Re: I Can Really Pick 'Em, Can't I?
I know it seems hopeless at this point, but I have several
times seen managers without the skills to manage their way
out of a wet paper bag lateraled to a non-management position
just to get them off the employees backs.
Been there, done that, reported it to techwr-l, although I can't for the life of me find the post (I think Google may not be retaining Usenet archives from Day One, the way dejanews did before Google took over; that would be a shame if true).
Briefly--and this was as a contractor, working on a team of contractors, which makes it even harder--what _we_ did (not going to claim sole credit) was this:
A. As others have suggested, those of us who were constitutionally able to do so used body language to stand up to the bully.
B. All of us used verbal (oral and written) language, much as has been outlined by others in this thread, to stand up to the bully.
C. One individual was medically affected (malignant hypertension) and asked the rest of us to support her against our boss after he falsely accused her of incompetence.
D. We notified our respective contracting agencies, who sent representatives to sit with us (individually) as we were interviewed by the HR person assigned to the case.
HR investigated the various allegations we made against the guy, many of which related to stories that had been told to us by others about his past abuses. In the end, three things happened:
1. Our records were cleared of all negative reports the guy had made about us.
2. The contractors he had blackballed over the preceding 20 years, to the extent the company could locate them, received carefully worded, lawyer-written apologies and invitations to reapply.
3. He was transferred to a nonsupervisory position with no duties, where he was happy to continue receiving his paycheck and sit staring at blank cubicle walls every day until his impending retirement. (The company knew he'd file an age discrimination suit, and it was cheaper to keep paying him than to pay lawyers.)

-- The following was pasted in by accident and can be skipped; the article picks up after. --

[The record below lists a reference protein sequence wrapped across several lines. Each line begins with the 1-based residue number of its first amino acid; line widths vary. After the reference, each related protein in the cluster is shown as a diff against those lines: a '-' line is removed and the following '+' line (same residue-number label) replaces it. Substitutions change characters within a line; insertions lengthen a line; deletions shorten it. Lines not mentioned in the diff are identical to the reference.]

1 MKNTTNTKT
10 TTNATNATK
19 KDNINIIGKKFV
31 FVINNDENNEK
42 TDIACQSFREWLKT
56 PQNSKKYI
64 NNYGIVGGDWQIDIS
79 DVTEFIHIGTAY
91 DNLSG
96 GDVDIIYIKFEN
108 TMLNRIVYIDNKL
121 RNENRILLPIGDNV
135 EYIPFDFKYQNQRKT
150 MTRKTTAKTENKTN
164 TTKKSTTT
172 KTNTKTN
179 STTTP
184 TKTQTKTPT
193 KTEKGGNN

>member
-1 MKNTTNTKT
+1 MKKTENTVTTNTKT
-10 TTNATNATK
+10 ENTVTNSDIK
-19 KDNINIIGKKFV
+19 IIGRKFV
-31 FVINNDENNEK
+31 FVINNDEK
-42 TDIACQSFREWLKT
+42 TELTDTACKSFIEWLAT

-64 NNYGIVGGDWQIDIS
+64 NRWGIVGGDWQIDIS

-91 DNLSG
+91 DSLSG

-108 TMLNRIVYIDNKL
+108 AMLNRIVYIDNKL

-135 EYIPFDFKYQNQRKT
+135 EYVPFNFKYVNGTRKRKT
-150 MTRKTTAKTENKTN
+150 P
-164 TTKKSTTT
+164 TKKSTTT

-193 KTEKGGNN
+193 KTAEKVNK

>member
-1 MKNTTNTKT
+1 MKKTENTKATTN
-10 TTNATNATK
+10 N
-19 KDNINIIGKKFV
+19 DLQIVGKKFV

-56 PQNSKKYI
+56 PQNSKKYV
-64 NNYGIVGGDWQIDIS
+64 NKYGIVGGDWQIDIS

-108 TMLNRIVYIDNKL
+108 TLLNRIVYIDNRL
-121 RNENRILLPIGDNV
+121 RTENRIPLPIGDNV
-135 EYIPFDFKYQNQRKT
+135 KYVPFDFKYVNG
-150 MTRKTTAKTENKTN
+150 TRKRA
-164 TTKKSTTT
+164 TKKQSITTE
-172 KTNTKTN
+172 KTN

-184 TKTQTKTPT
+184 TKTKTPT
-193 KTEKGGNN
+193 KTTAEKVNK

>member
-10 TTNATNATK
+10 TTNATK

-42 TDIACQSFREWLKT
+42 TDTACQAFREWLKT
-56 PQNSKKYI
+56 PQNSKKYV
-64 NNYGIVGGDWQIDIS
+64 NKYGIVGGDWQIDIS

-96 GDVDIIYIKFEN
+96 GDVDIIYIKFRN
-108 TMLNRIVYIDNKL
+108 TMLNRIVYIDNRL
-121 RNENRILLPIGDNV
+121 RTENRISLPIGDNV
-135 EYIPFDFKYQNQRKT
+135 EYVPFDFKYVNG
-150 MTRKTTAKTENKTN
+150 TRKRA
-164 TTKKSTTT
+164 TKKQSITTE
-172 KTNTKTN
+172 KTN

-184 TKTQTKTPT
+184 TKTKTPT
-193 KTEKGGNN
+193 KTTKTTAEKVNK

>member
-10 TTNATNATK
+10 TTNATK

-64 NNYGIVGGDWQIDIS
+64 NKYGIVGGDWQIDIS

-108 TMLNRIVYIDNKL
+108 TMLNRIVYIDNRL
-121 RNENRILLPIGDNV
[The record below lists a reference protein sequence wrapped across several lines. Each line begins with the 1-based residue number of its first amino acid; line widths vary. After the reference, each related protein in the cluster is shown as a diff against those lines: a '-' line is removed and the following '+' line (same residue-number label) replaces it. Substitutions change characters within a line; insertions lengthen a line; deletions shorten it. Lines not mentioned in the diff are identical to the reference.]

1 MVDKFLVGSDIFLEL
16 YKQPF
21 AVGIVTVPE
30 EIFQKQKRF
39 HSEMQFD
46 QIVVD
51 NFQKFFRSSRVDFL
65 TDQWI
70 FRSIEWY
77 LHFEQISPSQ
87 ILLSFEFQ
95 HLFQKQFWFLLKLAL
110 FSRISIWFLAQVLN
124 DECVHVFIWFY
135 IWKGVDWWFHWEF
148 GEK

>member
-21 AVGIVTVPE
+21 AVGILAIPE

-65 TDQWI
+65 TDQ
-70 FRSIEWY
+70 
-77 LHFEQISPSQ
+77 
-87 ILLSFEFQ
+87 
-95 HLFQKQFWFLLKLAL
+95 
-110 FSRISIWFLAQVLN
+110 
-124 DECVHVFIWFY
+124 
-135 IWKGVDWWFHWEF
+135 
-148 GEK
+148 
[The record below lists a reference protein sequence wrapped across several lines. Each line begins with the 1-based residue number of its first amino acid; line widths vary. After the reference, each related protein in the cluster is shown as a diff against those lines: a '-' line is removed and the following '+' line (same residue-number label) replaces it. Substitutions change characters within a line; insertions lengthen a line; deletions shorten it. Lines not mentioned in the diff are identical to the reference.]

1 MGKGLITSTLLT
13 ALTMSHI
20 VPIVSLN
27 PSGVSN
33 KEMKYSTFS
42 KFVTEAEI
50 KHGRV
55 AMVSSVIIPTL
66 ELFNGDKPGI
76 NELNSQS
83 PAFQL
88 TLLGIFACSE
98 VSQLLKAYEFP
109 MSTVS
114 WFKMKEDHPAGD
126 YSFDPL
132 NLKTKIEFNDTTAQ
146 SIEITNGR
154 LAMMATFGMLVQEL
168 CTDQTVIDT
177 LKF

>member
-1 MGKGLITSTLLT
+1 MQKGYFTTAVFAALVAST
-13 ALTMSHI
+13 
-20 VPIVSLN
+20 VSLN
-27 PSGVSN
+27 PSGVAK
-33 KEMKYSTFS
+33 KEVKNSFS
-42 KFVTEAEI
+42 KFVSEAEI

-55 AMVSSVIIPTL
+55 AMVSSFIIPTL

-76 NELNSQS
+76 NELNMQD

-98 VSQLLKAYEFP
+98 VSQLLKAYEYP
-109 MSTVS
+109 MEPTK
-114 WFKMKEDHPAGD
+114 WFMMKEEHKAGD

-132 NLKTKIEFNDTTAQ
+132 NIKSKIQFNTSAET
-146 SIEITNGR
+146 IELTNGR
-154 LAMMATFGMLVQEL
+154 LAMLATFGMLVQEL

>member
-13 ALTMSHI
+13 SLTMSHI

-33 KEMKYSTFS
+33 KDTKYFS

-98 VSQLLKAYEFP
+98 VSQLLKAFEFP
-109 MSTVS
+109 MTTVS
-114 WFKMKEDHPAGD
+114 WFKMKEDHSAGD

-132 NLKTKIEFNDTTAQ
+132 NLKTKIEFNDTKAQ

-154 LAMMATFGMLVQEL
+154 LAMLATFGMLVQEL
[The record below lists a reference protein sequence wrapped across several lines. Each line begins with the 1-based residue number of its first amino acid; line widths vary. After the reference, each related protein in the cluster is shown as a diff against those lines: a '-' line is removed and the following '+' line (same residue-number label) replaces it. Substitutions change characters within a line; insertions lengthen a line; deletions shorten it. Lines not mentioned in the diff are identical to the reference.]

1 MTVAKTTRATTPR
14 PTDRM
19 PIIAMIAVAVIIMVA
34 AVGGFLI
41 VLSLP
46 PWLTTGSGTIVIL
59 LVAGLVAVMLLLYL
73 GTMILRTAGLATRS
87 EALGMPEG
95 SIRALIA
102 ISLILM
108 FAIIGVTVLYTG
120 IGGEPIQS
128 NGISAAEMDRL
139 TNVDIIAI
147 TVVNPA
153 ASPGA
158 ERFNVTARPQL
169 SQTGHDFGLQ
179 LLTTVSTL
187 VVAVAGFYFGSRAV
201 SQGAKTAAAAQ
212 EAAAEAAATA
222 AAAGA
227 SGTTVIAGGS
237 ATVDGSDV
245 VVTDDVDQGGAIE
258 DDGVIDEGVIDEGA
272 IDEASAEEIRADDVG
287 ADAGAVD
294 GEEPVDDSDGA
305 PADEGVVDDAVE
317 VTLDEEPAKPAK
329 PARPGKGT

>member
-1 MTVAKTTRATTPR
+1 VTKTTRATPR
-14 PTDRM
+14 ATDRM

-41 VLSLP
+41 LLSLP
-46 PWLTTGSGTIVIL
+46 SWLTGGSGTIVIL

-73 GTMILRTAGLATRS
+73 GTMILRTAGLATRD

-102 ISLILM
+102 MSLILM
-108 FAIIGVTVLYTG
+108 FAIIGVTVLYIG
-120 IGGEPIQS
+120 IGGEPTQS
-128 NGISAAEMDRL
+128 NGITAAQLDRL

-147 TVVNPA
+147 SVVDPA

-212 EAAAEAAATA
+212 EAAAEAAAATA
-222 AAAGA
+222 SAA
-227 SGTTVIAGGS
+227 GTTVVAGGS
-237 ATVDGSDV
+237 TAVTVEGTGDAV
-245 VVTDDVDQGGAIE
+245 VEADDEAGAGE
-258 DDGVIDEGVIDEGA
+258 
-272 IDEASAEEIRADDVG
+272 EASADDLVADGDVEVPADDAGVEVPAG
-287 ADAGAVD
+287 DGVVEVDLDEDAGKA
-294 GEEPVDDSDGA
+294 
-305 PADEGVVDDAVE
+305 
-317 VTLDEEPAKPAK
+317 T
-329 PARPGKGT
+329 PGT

In Cathy's case, it's possible HR doesn't have the spine to do the right thing. But the US EEOC is only a phone call away, and they WILL act. The state Department of Labor may have resources that can assist, too.
The other good resource is the Yellow Pages. There should be a directory in the Attorneys section that lists attorneys by their specialties. Look at the ads for attorneys who specialize in employment law. You can generally tell from the wording whether they tend to prefer working exclusively with employers, exclusively with employees, or with both. Use your judgment on that, or seek references. It's worth the cost of an initial consult with a good employment attorney if the feds won't step up to the plate.
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- Re: I Can Really Pick 'Em, Can't I?, H Arnold
Re: Re: I Can Really Pick 'Em, Can't I?: From: Susan W . Gallagher
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